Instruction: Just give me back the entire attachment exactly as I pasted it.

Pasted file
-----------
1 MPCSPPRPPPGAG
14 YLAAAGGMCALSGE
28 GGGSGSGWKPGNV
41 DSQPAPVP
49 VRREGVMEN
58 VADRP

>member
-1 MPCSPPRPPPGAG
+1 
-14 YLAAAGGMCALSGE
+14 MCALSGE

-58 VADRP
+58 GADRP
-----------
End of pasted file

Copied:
1 MPCSPPRPPPGAG
14 YLAAAGGMCALSGE
28 GGGSGSGWKPGNV
41 DSQPAPVP
49 VRREGVMEN
58 VADRP

>member
-1 MPCSPPRPPPGAG
+1 
-14 YLAAAGGMCALSGE
+14 MCALSGE

-58 VADRP
+58 GADRP